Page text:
What is Colorectal Cancer?
Once a colorectal cancer is found, the cancer must be staged. Staging tells your doctor and you if the cancer has spread from the original site to other parts of the body. It is important to know the stage of the disease to plan the best treatment.
Colorectal Cancer Key Statistics
- Colorectal cancer is the third most common cancer diagnosed in men and in women in the United States, excluding skin cancers. It is the third-leading cause of cancer-related deaths in the United States in both men and women and is expected to cause about 50,310 deaths (26,270 men and 24,040 women) during 2014. The good news is that this number has decreased. In 2005, approximately 56,000 people died from colorectal cancer.
- The death rate from colorectal cancer has been dropping for the past 15 years. One reason for this is probably because polyps are being found by screening before they can develop into cancers. Also, colon cancer is being found earlier when it is easier to cure, and treatments have improved. There are approximately one million survivors of colorectal cancer in the United States, and this number continues to grow.
- Ninety percent of people whose colorectal cancer is found at an early stage are alive five years after the diagnosis. However, once the colorectal cancer has spread to nearby organs or lymph nodes, the likelihood of remaining alive five years after the diagnosis is much lower. Only 39 percent of colorectal cancers are found at that early stage.
Colorectal Cancer Signs & SymptonsColorectal cancer is often present in people without symptoms. This is why screening for colorectal cancer is so important. The following signs or symptoms, however, might indicate colorectal cancer:
- Blood in your stools
- Narrower than normal stools
- Unexplained abdominal pain
- Unexplained change in bowel habits
- Unexplained anemia
- Unexplained weight loss
Certain people are at higher than average risk of developing colorectal cancer and should pay particular attention to these symptoms. A family history of colorectal cancer, multiple family members with certain other cancers (uterus, bladder, stomach, etc.) or a history of inflammatory bowel disease are examples of risk factors for developing colon cancer.
Screening/Early DetectionRegular screening can help prevent colorectal cancer through diagnosis at an early, curable stage or through removal of precancerous polyps. Beginning at age 50, both men and women at average risk for developing colorectal cancer should have a screening colonoscopy and then repeat the procedure every 10 years. Colonoscopy, when performed by a well-trained endoscopist, gastroenterologist or surgeon, is the most effective screening test for colon cancer because it allows for the detection and removal of precancerous polyps before they turn into cancer.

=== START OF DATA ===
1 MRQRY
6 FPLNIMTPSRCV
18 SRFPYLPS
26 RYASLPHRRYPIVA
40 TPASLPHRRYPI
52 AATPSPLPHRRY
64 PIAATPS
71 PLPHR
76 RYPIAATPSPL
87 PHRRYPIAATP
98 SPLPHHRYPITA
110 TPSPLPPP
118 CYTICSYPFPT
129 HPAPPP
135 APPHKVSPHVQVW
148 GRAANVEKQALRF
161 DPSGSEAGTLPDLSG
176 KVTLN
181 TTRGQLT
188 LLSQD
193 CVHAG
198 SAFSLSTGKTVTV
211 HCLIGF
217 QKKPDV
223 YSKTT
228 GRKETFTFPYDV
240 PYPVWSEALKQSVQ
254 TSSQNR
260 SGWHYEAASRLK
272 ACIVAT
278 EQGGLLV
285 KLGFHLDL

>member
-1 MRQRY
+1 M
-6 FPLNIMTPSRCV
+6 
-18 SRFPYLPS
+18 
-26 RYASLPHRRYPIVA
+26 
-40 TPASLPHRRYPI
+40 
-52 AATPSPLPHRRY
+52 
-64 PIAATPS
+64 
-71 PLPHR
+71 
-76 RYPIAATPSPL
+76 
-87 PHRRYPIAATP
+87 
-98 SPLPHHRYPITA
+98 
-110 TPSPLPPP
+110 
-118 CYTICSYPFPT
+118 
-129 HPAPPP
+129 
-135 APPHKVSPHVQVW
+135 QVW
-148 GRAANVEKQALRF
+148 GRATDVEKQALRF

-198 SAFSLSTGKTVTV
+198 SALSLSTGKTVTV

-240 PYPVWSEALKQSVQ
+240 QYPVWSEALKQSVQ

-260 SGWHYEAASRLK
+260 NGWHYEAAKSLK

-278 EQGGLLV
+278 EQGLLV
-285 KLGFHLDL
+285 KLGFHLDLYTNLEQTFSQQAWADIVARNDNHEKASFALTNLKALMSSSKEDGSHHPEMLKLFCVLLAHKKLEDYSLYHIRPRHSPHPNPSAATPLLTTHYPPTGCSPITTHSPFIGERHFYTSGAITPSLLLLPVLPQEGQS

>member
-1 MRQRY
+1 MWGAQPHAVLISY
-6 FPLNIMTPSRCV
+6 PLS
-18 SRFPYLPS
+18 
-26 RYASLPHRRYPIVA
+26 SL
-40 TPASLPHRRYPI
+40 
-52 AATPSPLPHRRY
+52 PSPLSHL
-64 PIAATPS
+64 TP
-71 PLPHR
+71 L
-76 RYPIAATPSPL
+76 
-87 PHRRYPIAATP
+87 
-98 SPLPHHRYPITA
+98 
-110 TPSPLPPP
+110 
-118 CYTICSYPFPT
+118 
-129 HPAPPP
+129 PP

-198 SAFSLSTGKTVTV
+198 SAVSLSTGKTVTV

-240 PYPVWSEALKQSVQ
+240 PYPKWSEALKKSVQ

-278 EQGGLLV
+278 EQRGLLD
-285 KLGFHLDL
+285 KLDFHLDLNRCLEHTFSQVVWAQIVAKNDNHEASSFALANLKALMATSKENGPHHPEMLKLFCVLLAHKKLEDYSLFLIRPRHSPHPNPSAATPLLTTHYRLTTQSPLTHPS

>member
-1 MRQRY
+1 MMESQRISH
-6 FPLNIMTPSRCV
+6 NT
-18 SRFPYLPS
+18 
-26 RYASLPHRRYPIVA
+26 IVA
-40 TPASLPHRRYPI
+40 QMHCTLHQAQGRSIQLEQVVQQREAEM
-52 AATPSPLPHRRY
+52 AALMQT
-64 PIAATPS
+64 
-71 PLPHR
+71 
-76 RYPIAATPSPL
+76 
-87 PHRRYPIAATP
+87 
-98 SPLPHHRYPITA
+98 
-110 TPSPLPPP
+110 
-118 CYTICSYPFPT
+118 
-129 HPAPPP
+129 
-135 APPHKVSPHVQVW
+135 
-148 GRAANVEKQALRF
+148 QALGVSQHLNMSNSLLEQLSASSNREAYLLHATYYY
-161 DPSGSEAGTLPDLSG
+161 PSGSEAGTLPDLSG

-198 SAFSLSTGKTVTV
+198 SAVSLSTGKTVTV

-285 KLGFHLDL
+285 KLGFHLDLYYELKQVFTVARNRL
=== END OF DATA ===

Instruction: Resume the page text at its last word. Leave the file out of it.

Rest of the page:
Although colorectal cancer can strike at any age, 91 percent of new cases and 94 percent of deaths occur in individuals older than 50. The incidence rate of colon cancer is more than 50 times higher in people aged 60 to 79 than in those younger than 40.
Excluding skin cancers, colorectal cancer is the third most common cancer diagnosed in men and in women in the United States. The American Cancer Society estimates that about 136,830 new cases of colorectal cancer (71,830 men and 65,000 women) will be diagnosed in 2014.
Colorectal cancer is the third leading cause of cancer-related deaths in both men and women in the United States and is expected to cause about 50,310 deaths (26,270 men and 24,040 women) during 2014.
Ethnic background and race
Colorectal cancer incidence and mortality rates are currently highest in African American men and women. Those of Eastern European Jewish descent currently also have a higher rate of colon cancer than Caucasian men and women. However, because of disproportionate screening, minorities, particularly African Americans and Hispanics, are more likely to be diagnosed with colon cancer in advanced stages. As a result, death rates are higher for these populations.
There is increasing evidence that obesity is associated with an increased risk of colorectal cancer. A diet made up mostly of foods that are high in fat, especially from animal sources, can increase the risk of colon cancer. Eating a varied diet, choosing most foods from plant sources and limiting the intake of foods high in saturated fat will help protect people from developing colorectal cancer.